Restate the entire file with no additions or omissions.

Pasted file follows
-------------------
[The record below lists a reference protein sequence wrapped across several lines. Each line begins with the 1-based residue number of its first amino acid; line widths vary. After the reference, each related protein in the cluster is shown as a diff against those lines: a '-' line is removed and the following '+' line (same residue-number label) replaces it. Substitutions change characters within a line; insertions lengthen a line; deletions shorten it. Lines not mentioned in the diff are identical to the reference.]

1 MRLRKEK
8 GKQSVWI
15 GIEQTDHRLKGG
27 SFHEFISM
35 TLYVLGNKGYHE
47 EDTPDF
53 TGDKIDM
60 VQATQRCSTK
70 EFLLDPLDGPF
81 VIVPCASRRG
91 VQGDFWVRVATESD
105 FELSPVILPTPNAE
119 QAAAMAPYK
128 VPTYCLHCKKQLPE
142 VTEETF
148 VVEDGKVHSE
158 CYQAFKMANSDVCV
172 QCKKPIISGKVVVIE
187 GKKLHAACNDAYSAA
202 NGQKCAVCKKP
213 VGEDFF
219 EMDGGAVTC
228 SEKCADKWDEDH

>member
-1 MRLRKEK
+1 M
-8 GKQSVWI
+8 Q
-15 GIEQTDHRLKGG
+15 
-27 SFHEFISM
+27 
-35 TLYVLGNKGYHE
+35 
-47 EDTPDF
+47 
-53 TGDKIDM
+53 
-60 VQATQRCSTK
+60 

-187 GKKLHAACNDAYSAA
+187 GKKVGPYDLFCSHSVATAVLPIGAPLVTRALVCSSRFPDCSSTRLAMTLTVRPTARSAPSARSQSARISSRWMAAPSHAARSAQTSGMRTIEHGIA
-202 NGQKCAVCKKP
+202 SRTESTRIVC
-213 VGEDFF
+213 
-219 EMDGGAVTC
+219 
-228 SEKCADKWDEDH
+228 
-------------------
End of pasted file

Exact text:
[The record below lists a reference protein sequence wrapped across several lines. Each line begins with the 1-based residue number of its first amino acid; line widths vary. After the reference, each related protein in the cluster is shown as a diff against those lines: a '-' line is removed and the following '+' line (same residue-number label) replaces it. Substitutions change characters within a line; insertions lengthen a line; deletions shorten it. Lines not mentioned in the diff are identical to the reference.]

1 MRLRKEK
8 GKQSVWI
15 GIEQTDHRLKGG
27 SFHEFISM
35 TLYVLGNKGYHE
47 EDTPDF
53 TGDKIDM
60 VQATQRCSTK
70 EFLLDPLDGPF
81 VIVPCASRRG
91 VQGDFWVRVATESD
105 FELSPVILPTPNAE
119 QAAAMAPYK
128 VPTYCLHCKKQLPE
142 VTEETF
148 VVEDGKVHSE
158 CYQAFKMANSDVCV
172 QCKKPIISGKVVVIE
187 GKKLHAACNDAYSAA
202 NGQKCAVCKKP
213 VGEDFF
219 EMDGGAVTC
228 SEKCADKWDEDH

>member
-1 MRLRKEK
+1 M
-8 GKQSVWI
+8 Q
-15 GIEQTDHRLKGG
+15 
-27 SFHEFISM
+27 
-35 TLYVLGNKGYHE
+35 
-47 EDTPDF
+47 
-53 TGDKIDM
+53 
-60 VQATQRCSTK
+60 

-187 GKKLHAACNDAYSAA
+187 GKKVGPYDLFCSHSVATAVLPIGAPLVTRALVCSSRFPDCSSTRLAMTLTVRPTARSAPSARSQSARISSRWMAAPSHAARSAQTSGMRTIEHGIA
-202 NGQKCAVCKKP
+202 SRTESTRIVC
-213 VGEDFF
+213 
-219 EMDGGAVTC
+219 
-228 SEKCADKWDEDH
+228 